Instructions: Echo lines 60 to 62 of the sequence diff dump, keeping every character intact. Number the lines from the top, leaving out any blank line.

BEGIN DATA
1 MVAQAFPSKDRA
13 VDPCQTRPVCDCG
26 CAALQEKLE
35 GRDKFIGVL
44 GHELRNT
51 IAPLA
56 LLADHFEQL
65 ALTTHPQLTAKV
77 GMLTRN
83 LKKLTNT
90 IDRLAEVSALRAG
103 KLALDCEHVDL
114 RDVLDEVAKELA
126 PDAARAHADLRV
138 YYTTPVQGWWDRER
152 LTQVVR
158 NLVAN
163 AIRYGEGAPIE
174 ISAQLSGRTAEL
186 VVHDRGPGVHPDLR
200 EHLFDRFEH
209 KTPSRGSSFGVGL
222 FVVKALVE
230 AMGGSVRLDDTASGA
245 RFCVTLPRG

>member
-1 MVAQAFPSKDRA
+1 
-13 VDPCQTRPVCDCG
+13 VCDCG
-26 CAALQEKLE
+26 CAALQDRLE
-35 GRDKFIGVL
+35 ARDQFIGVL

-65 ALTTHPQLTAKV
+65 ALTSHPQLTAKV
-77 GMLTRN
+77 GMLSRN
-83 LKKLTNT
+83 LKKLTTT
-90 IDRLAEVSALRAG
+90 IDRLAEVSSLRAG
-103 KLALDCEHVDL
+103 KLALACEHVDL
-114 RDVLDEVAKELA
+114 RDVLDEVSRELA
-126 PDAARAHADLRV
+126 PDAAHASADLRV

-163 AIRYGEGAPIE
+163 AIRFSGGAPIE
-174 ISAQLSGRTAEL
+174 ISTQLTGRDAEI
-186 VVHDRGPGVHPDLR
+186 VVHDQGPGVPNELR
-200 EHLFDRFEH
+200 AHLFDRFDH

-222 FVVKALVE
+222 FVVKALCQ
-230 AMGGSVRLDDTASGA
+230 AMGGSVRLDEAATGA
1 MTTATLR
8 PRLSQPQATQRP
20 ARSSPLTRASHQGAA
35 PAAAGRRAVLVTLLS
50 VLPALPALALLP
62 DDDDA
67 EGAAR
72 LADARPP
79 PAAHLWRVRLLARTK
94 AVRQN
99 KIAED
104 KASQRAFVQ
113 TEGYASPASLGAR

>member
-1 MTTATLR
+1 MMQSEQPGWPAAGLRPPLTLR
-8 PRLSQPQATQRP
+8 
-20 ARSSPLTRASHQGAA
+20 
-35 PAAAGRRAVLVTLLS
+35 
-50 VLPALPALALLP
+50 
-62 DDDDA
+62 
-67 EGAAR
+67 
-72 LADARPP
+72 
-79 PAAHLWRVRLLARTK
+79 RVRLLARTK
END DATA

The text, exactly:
+230 AMGGSVRLDEAATGA
1 MTTATLR
8 PRLSQPQATQRP